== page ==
As a company, RNsights often fields request from clients to help engage with APP KOLs. In addition to providing adequate statistics, Tom also stresses the fact that programs must have the right messaging for APPs. In contrast to physicians, APPs are much more patient-centric. Too often, presentations to be delivered by APP KOLs come at it from a MD perspective.
Tom asserts that “the role of the NP is just different from the role of the MD in terms of how they approach patients and [APPs are] much focused more on the patient centered journey.”
Snowfish has a wealth of experience with KOL Identification and Mapping. With over 20 years in the business, Snowfish has been providing KOL insights long before the industry considered it a service. We have identified APPs within multiple specialties for commercialization opportunities such as research, speaking, and publishing. Now that you understand the value APPs deliver it is imperative to work with the leaders in the field.
Common Mistakes Companies Make When Trying to Engage APPs
According to Kristen, when dealing with APPs, companies often lump them in with physicians or with nurses.” However, APPs do much more than nurses. Thus, companies should develop a specific marketing strategy tailored to APPs. Likewise, APPs are offended when companies use dated terms such as “physician extenders” and “nonphysicians.” Kristen posits that when APPs hear those terms, they feel overlooked and misunderstood, which prevents them from building relationships with companies.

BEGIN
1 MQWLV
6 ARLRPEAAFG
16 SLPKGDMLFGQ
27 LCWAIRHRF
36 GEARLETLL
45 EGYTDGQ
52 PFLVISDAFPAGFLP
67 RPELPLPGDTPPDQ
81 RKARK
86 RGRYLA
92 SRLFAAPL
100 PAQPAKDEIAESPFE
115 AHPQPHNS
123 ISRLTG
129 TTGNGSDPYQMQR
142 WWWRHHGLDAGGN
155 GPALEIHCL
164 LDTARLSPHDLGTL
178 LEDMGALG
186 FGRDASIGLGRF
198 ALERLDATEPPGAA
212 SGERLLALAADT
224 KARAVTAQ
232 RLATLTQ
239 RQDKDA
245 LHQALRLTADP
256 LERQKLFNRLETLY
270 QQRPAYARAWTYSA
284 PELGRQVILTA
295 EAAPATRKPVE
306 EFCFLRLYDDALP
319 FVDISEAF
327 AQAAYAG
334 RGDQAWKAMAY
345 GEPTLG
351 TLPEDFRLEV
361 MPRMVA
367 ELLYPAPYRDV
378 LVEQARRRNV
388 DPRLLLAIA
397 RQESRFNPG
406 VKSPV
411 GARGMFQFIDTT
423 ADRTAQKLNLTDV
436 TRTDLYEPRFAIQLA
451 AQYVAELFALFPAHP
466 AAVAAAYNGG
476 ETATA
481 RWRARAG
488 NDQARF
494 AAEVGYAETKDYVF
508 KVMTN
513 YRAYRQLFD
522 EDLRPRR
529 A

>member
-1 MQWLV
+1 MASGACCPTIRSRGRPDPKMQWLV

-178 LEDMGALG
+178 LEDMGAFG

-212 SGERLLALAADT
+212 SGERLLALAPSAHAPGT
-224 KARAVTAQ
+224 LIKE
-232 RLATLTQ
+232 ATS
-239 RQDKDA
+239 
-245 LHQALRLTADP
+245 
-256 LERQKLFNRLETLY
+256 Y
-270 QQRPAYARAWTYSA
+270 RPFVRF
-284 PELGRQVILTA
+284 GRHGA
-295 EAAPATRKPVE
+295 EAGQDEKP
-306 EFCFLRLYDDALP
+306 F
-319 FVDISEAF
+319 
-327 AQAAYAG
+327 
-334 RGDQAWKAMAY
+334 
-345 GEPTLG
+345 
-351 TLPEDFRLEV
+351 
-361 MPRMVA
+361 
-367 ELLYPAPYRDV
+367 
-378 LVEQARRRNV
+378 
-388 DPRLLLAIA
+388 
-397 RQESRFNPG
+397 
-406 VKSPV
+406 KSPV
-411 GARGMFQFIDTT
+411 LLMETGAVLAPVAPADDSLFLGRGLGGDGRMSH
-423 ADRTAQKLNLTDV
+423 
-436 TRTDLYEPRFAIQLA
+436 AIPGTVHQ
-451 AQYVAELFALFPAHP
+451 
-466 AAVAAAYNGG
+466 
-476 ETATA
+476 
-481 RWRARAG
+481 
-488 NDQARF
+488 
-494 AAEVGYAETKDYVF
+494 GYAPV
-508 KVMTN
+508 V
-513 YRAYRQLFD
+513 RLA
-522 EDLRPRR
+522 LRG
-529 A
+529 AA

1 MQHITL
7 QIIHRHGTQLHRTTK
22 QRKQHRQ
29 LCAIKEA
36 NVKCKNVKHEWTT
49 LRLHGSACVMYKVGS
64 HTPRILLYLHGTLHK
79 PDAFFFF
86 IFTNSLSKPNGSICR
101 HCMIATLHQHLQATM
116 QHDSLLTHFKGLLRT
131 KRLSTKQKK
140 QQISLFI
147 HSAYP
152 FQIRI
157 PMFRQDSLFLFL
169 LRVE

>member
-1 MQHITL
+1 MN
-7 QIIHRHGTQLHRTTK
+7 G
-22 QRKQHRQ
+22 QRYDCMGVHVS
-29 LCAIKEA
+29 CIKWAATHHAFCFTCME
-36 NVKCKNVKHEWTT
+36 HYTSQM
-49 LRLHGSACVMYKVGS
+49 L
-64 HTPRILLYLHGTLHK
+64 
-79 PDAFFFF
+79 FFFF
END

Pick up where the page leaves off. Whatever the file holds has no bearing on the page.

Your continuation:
Certain Therapeutic Areas Where APPs Have Caught On
Dermatology and Oncology are the top areas that have experienced a huge growth in the recognition of APPs. According to Kristen, “dermatology and oncology are definitely one of the top areas or the top specialty areas where people are seeing a huge growth in APPs” and their recognition.
The Role of APP Professional Societies in Influencing Opinion
Kristen explicates that societies, such as the American Association for Nurse Practitioners, “conduct multi-million-dollar awareness campaigns and are working to secure a full practice authority in every state.”
The Future of APPs and How Industry Should Continue to Adapt Its Approach
Kristen and Tom emphasized that APPs have changed dramatically over the past decade. The Pandemic has even accelerated independence through telehealth. In the future, by 2030, we could see APPs make up 45% of providers.
Snowfish would like to thank Kristen and Tom for sitting down with us to discuss this critical market segment. When it comes to APPs, Kristen puts it best, “[companies are] missing out on a big percentage of drivers and a growing percentage of the prescribers [when they neglect APPs].” So that’s probably the biggest message they can take away.”
Melissa Hammond, MSN, GNP is Managing Director at Snowfish. For nearly two decades Snowfish has been heavily engaged in helping the life science industry to understand how to optimize stakeholder relationships. Please reach out to us to learn more.